Now do this:
"Cut and paste" what the TESTER reports at the place indicated in
Does the TESTER confirm what you observed about the cases where seek is either absent or occurs more than once in the array?
Assuming that you have written your code in the very simple way that was intended, you should find that its behaviour can be described more precisely than what you were originally asked to do, or expected yourself than it would do. In what way is it more precise?
When your code is correct and you have finished your answers to these questions, print out this file (including your answers) by doing
    a2ps -Pitlevel1
    enscript -Pitlevel1
Show your printout to the teaching assistant, and bring it to the next lecture, so that you can write in the logical formulae mentioned above.
Then look at the file It is essentially identical to, but you are asked to do write code to do something slightly different, and then answer the same questions about it.

5  Searching to insert

The first few exercises lead up to the implementation of insertion sort. The idea of this algorithm is to insert successive values into the segment of the array that has been sorted so far, by searching for the appropriate position and shifting the intervening stuff.
The specification for search to insert is more complicated than that for the linear search that you did last week. It has to meet the requirements of the application that will use it (insertion sort). These are different in two ways: What you have to provide is therefore slightly more difficult, but what you are given is also more generous: this segment of the array is already sorted.
The file is in your coursework directory.
The template is
   class ILinear implements SearchingToInsert {
      public int where_to_insert (int[] array, int upto, int seek) {
      public void choice(int c) {}
which is similar to linear search, apart from the extra argument upto.
When linear search failed to find seek in random data, it could do nothing more informative than return -1 or size.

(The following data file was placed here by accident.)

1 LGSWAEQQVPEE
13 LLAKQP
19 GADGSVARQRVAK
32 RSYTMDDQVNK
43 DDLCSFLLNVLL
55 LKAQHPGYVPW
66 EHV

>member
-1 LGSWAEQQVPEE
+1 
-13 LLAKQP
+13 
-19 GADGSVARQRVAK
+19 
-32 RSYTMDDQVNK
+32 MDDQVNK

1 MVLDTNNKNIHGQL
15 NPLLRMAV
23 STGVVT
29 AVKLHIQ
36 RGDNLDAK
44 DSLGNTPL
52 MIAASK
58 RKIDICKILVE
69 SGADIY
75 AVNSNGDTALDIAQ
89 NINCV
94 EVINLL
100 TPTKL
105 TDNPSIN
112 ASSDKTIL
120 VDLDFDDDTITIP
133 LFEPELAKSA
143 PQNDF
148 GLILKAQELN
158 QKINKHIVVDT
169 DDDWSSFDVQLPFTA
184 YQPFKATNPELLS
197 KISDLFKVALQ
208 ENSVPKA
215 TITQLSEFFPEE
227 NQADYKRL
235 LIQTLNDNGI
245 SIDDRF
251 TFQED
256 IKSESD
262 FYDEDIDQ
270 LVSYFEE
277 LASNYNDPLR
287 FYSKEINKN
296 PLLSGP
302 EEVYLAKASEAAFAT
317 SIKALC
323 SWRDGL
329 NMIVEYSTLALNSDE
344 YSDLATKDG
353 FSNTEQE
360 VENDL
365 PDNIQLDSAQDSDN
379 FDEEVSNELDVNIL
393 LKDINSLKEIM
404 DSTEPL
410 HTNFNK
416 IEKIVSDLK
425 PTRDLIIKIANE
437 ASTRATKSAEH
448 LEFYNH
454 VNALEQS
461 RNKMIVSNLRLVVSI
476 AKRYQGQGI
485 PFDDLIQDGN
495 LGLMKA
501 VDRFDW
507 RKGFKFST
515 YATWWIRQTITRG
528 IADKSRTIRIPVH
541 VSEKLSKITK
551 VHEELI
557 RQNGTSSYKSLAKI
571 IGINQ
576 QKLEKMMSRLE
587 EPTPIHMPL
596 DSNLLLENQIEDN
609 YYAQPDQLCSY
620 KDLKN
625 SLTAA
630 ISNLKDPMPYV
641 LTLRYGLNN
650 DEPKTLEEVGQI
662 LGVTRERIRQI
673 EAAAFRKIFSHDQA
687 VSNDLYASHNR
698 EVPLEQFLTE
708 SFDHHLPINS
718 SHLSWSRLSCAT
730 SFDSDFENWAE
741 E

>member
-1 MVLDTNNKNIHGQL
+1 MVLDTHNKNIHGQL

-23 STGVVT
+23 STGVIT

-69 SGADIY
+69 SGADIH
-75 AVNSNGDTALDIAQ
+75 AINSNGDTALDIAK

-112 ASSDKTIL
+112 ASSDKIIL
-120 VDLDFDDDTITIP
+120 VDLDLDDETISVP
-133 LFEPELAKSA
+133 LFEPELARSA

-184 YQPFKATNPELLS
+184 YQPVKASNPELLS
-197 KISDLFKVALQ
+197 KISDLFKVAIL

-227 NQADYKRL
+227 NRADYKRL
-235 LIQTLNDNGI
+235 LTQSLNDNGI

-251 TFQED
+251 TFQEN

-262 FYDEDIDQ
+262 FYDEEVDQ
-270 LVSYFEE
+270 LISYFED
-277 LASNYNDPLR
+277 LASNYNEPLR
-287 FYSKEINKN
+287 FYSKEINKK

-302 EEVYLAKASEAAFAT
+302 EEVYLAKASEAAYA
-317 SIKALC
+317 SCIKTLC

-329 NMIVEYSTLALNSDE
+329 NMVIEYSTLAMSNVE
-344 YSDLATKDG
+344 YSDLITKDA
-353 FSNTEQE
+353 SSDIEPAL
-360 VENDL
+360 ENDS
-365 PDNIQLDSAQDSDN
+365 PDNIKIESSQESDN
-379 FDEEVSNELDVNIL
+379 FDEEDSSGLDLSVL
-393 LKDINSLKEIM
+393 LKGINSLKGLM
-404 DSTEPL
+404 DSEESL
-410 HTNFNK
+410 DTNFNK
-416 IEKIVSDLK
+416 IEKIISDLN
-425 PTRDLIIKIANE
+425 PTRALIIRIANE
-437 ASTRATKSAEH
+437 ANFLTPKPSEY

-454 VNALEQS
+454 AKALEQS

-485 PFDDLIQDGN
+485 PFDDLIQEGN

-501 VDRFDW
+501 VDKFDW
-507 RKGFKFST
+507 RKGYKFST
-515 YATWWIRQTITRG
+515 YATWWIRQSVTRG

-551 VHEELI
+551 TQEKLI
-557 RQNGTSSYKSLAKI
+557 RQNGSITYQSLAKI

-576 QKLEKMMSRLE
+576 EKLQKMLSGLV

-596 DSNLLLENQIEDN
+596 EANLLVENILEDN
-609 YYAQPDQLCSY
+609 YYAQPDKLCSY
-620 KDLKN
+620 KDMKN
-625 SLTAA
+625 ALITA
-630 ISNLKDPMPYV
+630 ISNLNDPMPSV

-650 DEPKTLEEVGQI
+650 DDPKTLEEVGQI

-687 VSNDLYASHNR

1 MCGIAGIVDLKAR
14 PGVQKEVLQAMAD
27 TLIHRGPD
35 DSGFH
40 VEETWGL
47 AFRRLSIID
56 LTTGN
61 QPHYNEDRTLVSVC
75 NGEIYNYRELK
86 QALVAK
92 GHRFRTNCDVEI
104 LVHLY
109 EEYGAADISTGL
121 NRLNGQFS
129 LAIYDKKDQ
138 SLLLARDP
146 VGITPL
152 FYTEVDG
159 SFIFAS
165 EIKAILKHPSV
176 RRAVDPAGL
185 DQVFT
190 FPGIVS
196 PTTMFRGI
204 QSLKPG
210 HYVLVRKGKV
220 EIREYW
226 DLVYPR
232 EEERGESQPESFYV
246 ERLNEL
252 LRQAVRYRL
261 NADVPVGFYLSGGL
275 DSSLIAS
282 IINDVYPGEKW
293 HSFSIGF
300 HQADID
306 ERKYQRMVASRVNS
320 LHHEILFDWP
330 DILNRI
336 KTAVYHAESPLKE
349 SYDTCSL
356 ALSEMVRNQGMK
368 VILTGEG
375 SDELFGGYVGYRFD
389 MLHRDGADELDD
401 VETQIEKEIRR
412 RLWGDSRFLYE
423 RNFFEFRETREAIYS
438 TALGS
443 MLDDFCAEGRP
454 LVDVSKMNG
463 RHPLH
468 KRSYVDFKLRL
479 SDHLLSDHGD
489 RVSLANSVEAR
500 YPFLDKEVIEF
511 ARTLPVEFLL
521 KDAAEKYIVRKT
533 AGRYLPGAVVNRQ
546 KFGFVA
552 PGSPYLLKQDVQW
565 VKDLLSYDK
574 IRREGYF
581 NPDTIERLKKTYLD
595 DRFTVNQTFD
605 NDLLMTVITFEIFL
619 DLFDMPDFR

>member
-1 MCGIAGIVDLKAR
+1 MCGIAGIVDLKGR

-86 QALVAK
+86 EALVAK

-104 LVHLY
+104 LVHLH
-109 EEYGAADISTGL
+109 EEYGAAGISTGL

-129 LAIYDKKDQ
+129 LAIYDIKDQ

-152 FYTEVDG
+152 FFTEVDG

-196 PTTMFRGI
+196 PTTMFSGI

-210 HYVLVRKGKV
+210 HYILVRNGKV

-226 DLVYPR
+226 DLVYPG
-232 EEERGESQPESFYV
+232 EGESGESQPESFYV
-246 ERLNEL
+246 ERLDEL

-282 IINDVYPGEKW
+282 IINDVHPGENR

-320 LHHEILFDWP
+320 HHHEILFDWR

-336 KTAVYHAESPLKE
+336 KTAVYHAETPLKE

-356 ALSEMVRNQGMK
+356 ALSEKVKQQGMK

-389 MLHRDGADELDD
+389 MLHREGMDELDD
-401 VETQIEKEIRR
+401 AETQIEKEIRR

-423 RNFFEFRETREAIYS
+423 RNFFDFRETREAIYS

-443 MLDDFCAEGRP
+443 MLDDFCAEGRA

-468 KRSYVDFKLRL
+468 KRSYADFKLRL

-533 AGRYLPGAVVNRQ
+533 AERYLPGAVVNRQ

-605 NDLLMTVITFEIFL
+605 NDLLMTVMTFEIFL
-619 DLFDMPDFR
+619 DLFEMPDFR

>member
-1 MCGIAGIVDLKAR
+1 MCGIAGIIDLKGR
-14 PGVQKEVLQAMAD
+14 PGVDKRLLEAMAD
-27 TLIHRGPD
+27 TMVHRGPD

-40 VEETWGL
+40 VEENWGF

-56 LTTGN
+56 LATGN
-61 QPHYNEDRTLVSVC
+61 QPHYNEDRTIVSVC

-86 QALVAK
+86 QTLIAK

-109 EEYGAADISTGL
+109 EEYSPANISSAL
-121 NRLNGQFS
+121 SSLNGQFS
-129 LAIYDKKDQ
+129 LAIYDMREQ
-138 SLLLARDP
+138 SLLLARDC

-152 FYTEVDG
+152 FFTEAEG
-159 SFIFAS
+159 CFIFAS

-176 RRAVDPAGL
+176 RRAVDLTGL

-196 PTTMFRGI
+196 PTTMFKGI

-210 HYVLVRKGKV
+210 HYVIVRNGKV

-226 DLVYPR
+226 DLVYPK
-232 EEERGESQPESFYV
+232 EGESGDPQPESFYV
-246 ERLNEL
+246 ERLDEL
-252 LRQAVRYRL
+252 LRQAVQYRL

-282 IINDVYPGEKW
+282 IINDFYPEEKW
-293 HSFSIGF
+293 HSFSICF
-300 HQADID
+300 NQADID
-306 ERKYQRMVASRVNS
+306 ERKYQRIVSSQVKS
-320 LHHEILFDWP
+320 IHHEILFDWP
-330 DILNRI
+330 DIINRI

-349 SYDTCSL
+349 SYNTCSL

However, when the array is sorted, it can say where_to_insert the new value to keep the array sorted.
If position is the place before which to make the insertion, what inequalities hold amongst seek and the values in the array?
Write the code and use the TESTER to try it out as you did for the striaghtforward linear search.

6  Correctness and complexity

This was part of the model answer for the first test in 2000; the rest of the test was about binary search.
Linear search takes typically
size *50 nanoseconds
to execute. The time depends linearly on the length of the array, but you should also be aware that it takes a fraction of a microsecond to go round the loop once.
Also, if there are not very many different values occurring in the array (for example, if they are integers that are significantly smaller than the length of the array), then the first occurrence of a particular value will be found sooner.
This code returns the position of the first or leftmost occurrence of seek. The array does not have to satisfy any special requirement for the method to conform to this specification.
More generally, if we regard the array as a function, f:iarray[i], the search for a particular value x is trying to calculate the inverse of the function, f−1(x). This inverse value is a set, which may be empty, a singleton or have more than one element. However, search is specified to return, not a set, but an int, which, moreover, must be an element of the set f−1(x) if this set is non-empty. It is not, therefore, able to tell us everything there is to say about the set f−1(x).
Treating it as an inverse function is therefore not the appropriate way of making the specification of search more precise. Instead, we consider the way in which it may be used, for example as a subroutine in insertion sort.
In the case where f−1(x)=∅, i.e. the value sought does not occur anywhere in the array, a user such as insertion sort would be interested in the position before (or after) which to insert the value. This requirement only makes sense if the array is sorted.
By changing the code to
   int position = 3; while (position < 14)
it will search the segment array[3] to array[13] inclusive, instead of the whole of the array.
Note that while (pos >= 3 && pos <= 13) does not work: following the initialisation pos=0, the loop condition fails immediately, so array[3] is never considered!

7  Loop invariant diagram

(To be written.)

8  Searching for the minimum

(To be written; this is for selection sort. There could be more exercises on other similar linear algorithms.)

This is www.PaulTaylor.EU/algorithms/linear.html and it was derived from algorithms/linear.tex which was last modified on 21 July 2007.